But then I saw two major lakes just past the Zwolle/Many, Louisiana area. I was thinking that most people just saw two lakes. I recognized one as the Toledo Bend Reservoir, which signifies the Texas state line. The other was the Sam Rayburn Reservoir. They were created when two of the three most powerful men in US government came from Texas, and they joked that if they remained in office much longer, the entire state would be underwater. Sam Rayburn was the Speaker of the House of Representatives, and he was in office (#3 in power, just beneath the Vice President) while Lyndon Johnson, from Texas, was a Senator, then VP, then President. These lakes are their legacy, or I suppose part of it.
OK I'll dismiss with Texas history for now. After we passed the north-south Toledo Bend, I noticed the cities of Nacogdoches and Lufkin, and highway 59, which will one day be the last Interstate to be constructed in the United States, Interstate 69, which now stops in Indianapolis, but will go all the way to Mexico via Memphis, Shreveport, Houston, and Laredo. To the south I could make out the Beaumont and Houston areas, but they were way off in the distance.
And shortly we approached DFW and began our descent. I should have mentioned that somewhere about 90 minutes before landing there was a second beverage service, where I had coffee.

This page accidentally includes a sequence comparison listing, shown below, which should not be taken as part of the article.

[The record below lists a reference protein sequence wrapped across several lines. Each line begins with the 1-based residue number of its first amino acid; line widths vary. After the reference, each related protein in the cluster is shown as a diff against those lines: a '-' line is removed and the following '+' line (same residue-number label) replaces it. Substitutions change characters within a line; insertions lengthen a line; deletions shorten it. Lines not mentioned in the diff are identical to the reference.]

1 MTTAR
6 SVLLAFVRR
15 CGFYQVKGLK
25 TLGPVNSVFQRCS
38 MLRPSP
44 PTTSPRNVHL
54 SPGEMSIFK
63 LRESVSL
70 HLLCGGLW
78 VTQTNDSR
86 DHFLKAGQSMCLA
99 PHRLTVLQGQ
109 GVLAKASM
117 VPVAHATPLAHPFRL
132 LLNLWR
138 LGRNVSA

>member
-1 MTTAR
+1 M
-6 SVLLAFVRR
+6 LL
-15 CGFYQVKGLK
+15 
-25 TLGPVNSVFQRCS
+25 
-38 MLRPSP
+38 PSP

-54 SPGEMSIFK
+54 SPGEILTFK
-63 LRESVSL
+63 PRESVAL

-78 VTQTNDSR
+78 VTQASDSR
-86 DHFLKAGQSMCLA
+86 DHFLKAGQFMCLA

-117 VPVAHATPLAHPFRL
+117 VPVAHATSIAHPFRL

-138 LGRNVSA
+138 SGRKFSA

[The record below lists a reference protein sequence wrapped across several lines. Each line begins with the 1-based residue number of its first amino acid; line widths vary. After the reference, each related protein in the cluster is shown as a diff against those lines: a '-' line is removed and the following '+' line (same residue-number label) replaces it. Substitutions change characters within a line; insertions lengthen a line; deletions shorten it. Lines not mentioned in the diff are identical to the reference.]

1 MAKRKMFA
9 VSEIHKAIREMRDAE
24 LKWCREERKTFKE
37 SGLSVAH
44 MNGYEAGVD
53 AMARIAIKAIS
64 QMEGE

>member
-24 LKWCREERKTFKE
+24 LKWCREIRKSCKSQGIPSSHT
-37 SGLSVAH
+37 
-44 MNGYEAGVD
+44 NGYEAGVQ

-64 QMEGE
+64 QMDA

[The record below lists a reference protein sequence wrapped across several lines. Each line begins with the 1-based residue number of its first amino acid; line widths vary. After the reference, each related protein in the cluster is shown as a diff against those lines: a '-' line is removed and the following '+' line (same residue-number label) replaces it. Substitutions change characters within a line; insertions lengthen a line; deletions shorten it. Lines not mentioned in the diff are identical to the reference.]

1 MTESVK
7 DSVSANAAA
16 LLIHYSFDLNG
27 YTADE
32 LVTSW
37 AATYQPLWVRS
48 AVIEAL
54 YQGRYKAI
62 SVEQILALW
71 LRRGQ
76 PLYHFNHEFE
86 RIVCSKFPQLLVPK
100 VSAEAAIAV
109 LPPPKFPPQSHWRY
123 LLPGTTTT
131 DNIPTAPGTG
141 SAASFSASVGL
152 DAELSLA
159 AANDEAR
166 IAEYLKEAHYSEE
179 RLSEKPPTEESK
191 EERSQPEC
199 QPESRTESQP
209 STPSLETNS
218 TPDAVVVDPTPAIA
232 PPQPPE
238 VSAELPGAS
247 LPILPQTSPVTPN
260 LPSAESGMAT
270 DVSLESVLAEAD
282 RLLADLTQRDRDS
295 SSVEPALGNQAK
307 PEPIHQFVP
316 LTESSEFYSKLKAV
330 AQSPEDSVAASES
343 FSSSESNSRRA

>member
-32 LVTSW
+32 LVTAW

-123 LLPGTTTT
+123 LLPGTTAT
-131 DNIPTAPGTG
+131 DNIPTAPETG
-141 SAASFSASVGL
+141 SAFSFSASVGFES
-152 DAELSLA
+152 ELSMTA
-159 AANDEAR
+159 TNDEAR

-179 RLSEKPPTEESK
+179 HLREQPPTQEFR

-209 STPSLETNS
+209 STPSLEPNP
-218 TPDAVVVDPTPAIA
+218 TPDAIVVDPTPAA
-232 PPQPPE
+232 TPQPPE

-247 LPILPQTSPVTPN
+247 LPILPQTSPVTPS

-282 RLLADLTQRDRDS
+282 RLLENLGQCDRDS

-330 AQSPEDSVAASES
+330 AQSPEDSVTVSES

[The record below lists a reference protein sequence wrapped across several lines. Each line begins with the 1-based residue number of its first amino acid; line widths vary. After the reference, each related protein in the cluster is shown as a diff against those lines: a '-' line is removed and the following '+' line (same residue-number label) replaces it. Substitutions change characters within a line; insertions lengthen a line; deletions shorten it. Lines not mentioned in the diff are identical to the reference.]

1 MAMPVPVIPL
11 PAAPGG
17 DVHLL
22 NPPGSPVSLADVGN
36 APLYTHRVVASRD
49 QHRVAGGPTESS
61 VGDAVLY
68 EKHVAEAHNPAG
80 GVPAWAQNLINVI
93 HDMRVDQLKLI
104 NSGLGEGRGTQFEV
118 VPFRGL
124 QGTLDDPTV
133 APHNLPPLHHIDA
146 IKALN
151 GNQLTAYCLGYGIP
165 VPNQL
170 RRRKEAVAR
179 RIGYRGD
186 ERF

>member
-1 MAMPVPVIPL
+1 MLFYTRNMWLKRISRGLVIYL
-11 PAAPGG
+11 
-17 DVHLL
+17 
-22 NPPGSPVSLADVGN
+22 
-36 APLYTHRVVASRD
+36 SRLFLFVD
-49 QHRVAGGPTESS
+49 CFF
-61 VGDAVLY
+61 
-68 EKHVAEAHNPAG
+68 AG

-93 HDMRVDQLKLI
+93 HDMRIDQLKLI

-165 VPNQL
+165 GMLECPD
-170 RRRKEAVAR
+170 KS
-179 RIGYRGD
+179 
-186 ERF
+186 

The crew seemed fine, though a bit geriatric up front if I can be so bold. Both flights were staffed with 5 flight attendants rather than the regular 4 on normal domestic flights. In both cases, there were usually 2 flight attendants working business class and 3 in the back. They weren't rude or anything.
The 757 is not AA's most comfortable plane as it doesn't have headrests and has noticably less legroom in coach than the very generous S80 and rather generous 738. Having an empty middle seat really helped. I recenlty flew on a 757 LAS-DFW with a large man in the middle seat. I'm not so small myself, so that was a bit uncomfortable. This flight, however was very comfortable, and for me, very interesting because of the unusual amount of sightseeing that I did.
As we approached DFW, I saw that we flew over the airport from southwest to northeast and crossed over to the west side. We landed on 18R, which meant we had about a 3 minute taxi-in to gate D29 in the new terminal. Here's the landing video:
It's a night landing, so the video didn't come out so well.
I suppose that wraps up my very long text trip report!
Thanks for reading, if you made it all the way through!